Mark Buehrle, Blue Jays: “It’s been cool. He’s owned me over his career, so I’m not too sad to see him go and get out of the game because it’s a hard at-bat.  Obviously what he has done for baseball over the course of his career, he’s the top guy in Major League Baseball on and off the field. So it’s going to be sad to see him go.”

 

Masahiro Tanaka opts not to attend All-Star Game

Masahiro Tanaka has decided not to attend the July 15 All-Star Game at Target Field, the Yankees announced on Saturday.

Tanaka is currently on the 15-day disabled list with a small tear in his right ulnar collateral ligament, and is scheduled to begin a rehab program that the Yankees hope can get him back on a Major League mound in six weeks.

Manager Joe Girardi said that Tanaka, who issued a statement on Friday apologizing to the Yankees and their fans for the injury, would prefer to skip the trip to Minneapolis and focus on his rehabilitation.

“I think it’s really unfortunate, because he had a great first half and he’s not able to be a part of it,” Girardi said. “But for some reason, I think he’s going to get a chance to be a part of another one.”

Tanaka, 25, was selected as an American League All-Star after going 12-4 with a 2.51 ERA in 18 starts. Following the injury, Red Sox manager John Farrell replaced Tanaka on the AL squad with Boston reliever Koji Uehara.


Jeff Francis has appeared in 238 Major League games with four different clubs, but the left-hander has never had an opportunity to pitch in Yankee Stadium, something that the 10-year big league vet is looking forward to.

“It’s probably been said a hundred times over, but that’s a building with a lot of history, even though it’s new,” Francis said. “The team has a lot of history, so it’s something that I’m looking forward to.”

The present, and not the organization’s history, was on the Yankees’ mind when they acquired Francis along with cash considerations from the Athletics on Friday in exchange for a player to be named later.

The Yankees could use help soaking up innings out of the bullpen, where Adam Warren described the squad as “not fresh, obviously, but I wouldn’t say we’re going out there pitching injured.”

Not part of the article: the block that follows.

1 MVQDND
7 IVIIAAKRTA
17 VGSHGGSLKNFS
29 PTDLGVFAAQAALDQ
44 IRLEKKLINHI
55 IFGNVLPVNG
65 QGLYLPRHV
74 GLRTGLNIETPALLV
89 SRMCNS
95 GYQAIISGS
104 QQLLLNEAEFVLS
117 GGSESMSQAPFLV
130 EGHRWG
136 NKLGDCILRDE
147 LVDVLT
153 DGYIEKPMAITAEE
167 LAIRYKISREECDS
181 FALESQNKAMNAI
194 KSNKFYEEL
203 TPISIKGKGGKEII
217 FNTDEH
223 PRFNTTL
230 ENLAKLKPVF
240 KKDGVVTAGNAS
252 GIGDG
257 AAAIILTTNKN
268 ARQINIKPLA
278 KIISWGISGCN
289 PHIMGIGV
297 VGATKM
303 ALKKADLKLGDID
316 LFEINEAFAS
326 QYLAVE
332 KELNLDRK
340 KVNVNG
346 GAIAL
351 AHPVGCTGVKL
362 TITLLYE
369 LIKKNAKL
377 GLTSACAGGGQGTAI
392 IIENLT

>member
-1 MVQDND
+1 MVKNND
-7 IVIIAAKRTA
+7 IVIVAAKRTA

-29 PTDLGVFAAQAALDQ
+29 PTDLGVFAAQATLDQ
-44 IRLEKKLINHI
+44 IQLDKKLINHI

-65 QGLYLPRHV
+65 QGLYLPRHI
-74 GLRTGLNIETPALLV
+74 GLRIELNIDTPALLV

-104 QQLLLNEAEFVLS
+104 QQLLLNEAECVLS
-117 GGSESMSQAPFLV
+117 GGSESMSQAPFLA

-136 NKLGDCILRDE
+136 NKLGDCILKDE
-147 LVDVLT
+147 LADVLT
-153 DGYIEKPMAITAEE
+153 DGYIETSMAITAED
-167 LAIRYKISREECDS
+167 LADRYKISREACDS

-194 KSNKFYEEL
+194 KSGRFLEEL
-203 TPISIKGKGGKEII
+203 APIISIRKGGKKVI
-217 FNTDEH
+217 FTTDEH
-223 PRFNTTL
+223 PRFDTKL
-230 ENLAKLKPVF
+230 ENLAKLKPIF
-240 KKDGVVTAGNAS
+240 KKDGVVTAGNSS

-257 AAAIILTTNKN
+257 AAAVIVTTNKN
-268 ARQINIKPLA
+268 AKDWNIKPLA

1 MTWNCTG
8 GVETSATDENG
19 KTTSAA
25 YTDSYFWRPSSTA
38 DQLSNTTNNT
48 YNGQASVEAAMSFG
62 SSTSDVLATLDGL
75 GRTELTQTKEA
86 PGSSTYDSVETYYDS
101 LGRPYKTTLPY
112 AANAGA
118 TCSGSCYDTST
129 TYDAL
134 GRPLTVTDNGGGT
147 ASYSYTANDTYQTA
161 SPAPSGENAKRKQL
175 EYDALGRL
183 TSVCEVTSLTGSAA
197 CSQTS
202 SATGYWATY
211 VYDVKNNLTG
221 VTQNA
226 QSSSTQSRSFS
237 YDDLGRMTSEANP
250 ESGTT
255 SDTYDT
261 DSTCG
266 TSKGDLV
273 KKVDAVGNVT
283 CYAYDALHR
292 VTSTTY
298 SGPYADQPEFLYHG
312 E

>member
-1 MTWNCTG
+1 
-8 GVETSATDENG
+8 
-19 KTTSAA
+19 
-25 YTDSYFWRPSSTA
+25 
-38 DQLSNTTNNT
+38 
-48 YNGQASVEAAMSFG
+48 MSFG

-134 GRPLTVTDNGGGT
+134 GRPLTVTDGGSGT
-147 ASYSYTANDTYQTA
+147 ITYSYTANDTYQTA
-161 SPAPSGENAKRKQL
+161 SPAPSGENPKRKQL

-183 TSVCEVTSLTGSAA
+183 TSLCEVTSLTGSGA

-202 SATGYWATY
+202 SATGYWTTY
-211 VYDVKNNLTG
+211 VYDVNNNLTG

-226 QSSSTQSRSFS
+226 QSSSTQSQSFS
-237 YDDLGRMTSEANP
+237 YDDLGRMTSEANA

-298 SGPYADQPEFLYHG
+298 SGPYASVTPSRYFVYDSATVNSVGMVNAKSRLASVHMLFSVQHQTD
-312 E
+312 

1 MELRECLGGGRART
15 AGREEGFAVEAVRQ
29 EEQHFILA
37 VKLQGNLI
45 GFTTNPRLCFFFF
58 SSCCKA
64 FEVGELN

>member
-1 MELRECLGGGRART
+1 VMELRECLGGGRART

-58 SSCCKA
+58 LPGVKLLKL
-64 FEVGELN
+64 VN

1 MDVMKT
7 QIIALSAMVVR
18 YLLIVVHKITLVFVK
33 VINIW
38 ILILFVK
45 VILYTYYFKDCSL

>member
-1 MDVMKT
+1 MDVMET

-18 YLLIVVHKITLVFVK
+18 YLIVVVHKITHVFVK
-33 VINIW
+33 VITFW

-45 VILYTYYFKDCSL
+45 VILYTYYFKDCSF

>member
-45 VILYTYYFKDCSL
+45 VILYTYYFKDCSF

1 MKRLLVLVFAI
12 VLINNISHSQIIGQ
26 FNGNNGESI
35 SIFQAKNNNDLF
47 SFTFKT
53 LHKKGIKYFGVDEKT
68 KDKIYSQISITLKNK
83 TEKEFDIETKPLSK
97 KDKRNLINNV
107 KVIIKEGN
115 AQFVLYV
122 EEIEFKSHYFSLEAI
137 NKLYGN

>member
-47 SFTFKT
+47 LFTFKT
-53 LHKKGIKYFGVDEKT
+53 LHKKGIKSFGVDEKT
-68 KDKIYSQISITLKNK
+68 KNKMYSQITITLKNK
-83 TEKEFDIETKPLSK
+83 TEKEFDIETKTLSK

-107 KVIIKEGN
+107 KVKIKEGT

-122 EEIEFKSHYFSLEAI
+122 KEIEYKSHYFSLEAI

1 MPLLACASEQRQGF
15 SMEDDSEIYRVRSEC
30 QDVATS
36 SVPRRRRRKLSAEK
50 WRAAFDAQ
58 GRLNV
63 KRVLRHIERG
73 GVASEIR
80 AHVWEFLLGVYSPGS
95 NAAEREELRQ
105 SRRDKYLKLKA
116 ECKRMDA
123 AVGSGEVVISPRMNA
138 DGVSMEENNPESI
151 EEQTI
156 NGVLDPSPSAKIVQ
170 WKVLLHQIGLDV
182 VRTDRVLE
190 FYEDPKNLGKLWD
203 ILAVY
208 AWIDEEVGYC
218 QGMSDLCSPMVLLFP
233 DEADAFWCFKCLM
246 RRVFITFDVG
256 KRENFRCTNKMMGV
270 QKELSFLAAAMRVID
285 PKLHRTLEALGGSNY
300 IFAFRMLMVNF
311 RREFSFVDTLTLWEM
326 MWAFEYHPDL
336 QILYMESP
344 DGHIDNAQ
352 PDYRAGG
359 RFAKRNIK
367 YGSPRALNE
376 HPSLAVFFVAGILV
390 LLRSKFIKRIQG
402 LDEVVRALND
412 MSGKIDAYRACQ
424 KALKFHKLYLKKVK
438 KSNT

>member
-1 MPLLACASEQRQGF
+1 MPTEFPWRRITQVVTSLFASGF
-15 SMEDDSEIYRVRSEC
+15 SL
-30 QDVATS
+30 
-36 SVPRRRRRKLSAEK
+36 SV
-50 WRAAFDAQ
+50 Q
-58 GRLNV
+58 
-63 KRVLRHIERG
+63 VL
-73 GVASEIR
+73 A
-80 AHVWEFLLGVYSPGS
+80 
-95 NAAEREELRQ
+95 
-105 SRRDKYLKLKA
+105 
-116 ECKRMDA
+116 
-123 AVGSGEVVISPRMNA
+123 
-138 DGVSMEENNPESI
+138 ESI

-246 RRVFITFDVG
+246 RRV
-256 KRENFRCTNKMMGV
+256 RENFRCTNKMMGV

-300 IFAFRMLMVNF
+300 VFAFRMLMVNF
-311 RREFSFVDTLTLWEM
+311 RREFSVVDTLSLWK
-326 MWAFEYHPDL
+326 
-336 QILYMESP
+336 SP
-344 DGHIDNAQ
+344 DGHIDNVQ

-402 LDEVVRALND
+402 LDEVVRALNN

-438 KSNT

Francis had been working as a long reliever with Oakland, where he was 0-1 with a 6.08 ERA in nine appearances. He started the year with the Reds, where he made one start.

“Right now he’s probably a two-inning guy and another left-hander,” Yankees manager Joe Girardi said. “Maybe he gets stretched out during some games for us. That’s not really what you want, but maybe it happens. It’s just another guy that can give you multiple innings.”

To create room for Francis on the active roster, the Yankees designated right-hander Matt Daley for assignment. Daley was called up on Friday when the Yankees designated right-hander Jim Miller for assignment.


Yankees right-hander Michael Pineda is inching back toward game action. Pineda threw a 25-pitch bullpen on Friday at the club’s complex in Tampa, Fla., and reported no issues. His best-case scenario is a big league return in mid-August.

Brian Roberts returns to familiar turf in Baltimore

Brian Roberts spent 13 summers in Baltimore, draped in orange and black, and this weekend marks his first trip back to Oriole Park at Camden Yards since signing with the Yankees. The surroundings are intimately familiar, yet as he surveyed the visiting clubhouse, it also felt strange.

“It’s crazy,” Roberts said. “I don’t know if I walked in here one time in my career. It’s definitely strange to walk by the home clubhouse and come over here, but it’s kind of a new chapter of life. I’m certainly excited to be back; spent the night in my house. It’s good to sleep in your own bed sometimes.”